This Was Meant To Be

 |  By Dr. Lee Tasker  | 

Infant son with Down syndrome

So there I was, lying inclined on a birthing table in a hospital delivery room. I was baring down with the last hard push needed to deliver our baby. My husband was bedside, holding my hand. The doctor, seated in front of me, began guiding the baby safely out.

"It's a boy!" the doctor announced. My husband jumped for joy at the good news. But, my initial reaction was very different. "He looks like a martian," I said, as a nurse placed him upon my chest. He was also making high-pitched, gurgling sounds and air bubbles were forming around his mouth. His new-born look and sounds were a little off-setting to me.

I was equally struck by the unusual activity among the hospital staff. Among other things, I noticed my doctor, who was standing in one corner of the room, rifling through my prenatal medical chart. There was also a hush among the nursing staff as they went about their post-natal duties -- quite opposite to their usual, interactive hospital-room chatter. These were events unlike the ones I had experienced with the birth of our first child, which had occurred with the same hospital staff two years earlier.

I felt something was not quite right. But I just couldn't put my finger on it. The nurse then told us our son was not breathing very well and they needed to take him to the perinatal intensive care for further observation. She gently removed him from my arms.

By this point, my husband was calling my parents to tell them the great news: they were grandparents again, but this time they had a grandson. He'd hung up the phone and had returned to my bedside when the doctor approached us.

"There is a good chance your son has Down syndrome," he said, pinching the skin on his throat. This news immediately threw me into a whirl-wind of nano thoughts and a roller coaster ride of mixed emotions.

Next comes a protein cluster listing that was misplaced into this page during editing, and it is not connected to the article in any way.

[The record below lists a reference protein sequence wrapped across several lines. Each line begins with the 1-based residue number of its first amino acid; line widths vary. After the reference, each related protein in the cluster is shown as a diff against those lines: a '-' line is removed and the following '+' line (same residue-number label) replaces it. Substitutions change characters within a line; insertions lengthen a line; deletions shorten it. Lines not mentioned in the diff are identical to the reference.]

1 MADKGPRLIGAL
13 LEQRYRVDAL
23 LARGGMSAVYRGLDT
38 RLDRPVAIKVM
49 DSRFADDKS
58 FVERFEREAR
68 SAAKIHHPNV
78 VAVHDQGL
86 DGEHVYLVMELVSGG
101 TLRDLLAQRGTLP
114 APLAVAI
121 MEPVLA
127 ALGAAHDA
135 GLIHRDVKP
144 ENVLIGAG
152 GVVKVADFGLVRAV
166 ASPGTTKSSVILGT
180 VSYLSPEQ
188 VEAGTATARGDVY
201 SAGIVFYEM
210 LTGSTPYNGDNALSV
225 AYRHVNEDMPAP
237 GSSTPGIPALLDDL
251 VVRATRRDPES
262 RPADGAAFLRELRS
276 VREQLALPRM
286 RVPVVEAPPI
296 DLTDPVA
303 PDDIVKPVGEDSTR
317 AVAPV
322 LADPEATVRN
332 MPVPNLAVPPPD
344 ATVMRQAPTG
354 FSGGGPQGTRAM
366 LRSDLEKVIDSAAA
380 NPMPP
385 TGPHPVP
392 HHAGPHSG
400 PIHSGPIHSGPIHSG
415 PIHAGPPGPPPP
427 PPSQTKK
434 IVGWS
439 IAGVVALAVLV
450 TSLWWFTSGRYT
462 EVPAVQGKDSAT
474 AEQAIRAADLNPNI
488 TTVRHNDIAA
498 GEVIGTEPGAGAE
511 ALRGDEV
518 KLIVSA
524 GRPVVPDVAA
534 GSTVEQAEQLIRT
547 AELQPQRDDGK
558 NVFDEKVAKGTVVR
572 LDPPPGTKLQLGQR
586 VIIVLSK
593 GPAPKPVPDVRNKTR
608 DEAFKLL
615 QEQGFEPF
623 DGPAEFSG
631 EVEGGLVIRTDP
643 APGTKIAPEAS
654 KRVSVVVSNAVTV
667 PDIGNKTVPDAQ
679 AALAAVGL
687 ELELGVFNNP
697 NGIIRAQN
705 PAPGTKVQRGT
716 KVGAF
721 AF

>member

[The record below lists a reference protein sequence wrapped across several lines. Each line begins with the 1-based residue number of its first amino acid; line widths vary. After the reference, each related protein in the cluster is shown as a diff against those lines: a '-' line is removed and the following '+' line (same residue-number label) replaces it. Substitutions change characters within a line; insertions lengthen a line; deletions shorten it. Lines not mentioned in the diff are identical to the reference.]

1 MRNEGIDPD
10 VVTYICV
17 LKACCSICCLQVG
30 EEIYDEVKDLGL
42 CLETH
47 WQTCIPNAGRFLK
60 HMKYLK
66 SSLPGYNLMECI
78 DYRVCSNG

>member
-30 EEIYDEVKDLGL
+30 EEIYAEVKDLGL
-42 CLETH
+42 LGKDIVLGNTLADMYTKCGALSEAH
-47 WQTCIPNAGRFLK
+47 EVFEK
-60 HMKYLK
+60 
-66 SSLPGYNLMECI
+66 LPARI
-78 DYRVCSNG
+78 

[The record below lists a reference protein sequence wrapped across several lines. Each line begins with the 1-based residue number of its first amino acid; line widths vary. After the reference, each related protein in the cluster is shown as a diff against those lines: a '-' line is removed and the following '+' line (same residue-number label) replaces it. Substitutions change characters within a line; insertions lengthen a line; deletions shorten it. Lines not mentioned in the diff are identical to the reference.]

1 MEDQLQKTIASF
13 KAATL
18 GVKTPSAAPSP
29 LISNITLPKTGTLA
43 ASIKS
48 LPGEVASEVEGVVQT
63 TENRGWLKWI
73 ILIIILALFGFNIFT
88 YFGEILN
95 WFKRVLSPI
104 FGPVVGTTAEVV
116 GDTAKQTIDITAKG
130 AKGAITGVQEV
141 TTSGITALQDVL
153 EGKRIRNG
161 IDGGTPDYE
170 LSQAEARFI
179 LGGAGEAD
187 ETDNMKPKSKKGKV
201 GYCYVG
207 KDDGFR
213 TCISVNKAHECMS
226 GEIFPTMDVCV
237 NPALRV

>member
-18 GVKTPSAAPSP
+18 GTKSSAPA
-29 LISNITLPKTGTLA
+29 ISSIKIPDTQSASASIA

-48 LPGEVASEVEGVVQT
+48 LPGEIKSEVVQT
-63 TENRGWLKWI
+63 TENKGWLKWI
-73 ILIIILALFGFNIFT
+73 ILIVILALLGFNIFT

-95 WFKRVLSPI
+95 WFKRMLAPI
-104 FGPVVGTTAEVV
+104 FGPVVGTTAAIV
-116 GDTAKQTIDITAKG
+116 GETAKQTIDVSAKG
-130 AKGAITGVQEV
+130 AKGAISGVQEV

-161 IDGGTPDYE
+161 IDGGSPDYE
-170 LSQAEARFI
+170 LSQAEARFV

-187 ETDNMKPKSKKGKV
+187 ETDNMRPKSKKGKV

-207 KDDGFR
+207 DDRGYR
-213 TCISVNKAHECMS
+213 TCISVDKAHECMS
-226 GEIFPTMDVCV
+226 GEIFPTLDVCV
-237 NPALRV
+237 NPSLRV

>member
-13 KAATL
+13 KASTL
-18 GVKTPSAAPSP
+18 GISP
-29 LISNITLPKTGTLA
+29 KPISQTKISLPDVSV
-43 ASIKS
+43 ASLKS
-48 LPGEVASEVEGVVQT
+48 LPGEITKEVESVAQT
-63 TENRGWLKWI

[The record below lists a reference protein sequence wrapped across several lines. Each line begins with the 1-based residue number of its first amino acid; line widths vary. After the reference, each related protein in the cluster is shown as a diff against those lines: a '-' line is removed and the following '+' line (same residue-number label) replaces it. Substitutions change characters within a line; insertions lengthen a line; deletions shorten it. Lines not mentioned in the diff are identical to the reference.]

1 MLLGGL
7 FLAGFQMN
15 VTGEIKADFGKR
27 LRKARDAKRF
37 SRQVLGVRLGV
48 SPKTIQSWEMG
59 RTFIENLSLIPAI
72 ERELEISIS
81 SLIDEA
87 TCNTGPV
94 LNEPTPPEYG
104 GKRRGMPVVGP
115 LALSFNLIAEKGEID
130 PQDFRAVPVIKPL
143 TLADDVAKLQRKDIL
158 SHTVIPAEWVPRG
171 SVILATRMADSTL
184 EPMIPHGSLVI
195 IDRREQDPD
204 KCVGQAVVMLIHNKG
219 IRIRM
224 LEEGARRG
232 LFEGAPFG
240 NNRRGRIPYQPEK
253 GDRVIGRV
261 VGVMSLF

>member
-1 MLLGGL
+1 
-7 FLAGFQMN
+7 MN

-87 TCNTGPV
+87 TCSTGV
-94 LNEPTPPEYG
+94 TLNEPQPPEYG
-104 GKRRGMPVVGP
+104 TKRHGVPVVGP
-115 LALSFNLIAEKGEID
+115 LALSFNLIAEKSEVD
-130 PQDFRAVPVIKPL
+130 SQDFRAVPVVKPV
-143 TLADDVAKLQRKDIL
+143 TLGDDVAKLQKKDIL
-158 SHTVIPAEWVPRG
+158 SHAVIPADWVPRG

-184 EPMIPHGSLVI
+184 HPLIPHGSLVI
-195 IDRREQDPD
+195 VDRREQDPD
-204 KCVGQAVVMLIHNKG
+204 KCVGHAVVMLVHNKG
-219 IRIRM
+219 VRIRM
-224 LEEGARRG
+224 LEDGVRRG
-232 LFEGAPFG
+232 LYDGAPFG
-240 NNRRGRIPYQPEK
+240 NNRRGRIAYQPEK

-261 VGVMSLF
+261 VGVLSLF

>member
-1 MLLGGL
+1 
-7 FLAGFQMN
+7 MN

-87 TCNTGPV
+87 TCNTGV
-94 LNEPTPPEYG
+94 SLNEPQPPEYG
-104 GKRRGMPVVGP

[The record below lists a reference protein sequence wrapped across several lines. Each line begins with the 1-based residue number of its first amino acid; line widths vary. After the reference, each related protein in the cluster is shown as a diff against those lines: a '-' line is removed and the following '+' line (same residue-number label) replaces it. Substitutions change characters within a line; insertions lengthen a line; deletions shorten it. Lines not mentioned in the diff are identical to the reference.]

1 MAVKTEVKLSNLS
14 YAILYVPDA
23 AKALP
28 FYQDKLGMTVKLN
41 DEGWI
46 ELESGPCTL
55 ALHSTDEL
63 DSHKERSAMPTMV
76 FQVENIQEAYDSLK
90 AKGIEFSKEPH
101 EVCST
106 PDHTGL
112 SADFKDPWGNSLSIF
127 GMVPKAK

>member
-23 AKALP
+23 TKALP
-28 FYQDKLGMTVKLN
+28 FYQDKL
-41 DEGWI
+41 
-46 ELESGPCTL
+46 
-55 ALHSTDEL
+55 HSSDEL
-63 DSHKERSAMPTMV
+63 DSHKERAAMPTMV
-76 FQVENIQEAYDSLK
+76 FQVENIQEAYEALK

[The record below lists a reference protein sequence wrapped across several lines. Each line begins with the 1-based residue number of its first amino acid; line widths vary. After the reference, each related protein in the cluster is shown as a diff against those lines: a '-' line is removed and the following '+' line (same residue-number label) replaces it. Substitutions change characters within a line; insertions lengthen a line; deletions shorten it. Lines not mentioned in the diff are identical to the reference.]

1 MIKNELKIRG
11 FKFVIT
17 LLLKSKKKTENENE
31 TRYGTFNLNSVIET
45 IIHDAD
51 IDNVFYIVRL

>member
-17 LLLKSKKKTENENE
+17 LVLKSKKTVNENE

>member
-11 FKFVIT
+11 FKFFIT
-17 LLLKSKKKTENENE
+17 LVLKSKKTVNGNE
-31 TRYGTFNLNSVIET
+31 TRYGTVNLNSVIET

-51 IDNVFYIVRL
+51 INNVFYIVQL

First, I was overcome by shock. It was paralyzing. Then, despair and self-pity quickly crept in. All I wanted to do was curl up into a ball, roll myself into a cave, and lick my wounds. But these feelings were immediately replaced with empathy for my husband. I saw the sorrowful look on his face. He seemed to be hurting more than I was. Then, thoughts of my husband's broken heart got me quickly thinking of our daughter. How was having a little brother with Down syndrome going to affect her life?

My husband and daughter were the two most important people in my life. As was my natural instinct, I wanted to remain emotionally strong for them. But how? I was in such emotional pain. Accepting this situation was the only thing that came to mind.

I then recall experiencing a purposeful and high-speed elevator ride through the levels of emotional acceptance. At each level, the doors would open and I'd asked myself: "Do I accept this?" With each negative response, the doors would close and I would be launched to the next level. So the journey went. Until the doors finally opened onto this divine, pale yellow light.

It was so beautiful and it enveloped my whole body in warmth from head to toe. I then heard a tender voice from within me saying, "This was meant to be and everything will be alright." These words, along with the warmth I was feeling, brought me an overwhelming sense of peace. While I was not yet at a level of full acceptance, and still in a significant state of shock, they were enough to comfort me, keep me calm, and allow me to function somewhat normally.

Notwithstanding the fact that we would be dealing with a life-time of care for our son with Down syndrome, I couldn't help but feel okay in those moments following his birth. To this day, when the going gets tough, I recall those words I heard in that hospital delivery room some 22 years ago: "This was meant to be and everything will be alright". They have become a main mantra in my life: I need only to repeat them and I feel an immediate sense of comfort.

Tell us your story of what it was like for you to give birth to your child with a disability. What were those first few moments or hours like for you? Perhaps you adopted a child with a disability. Whatever the circumstance was that gave way to this kind of parenthood for you, we'd love to hear about it.

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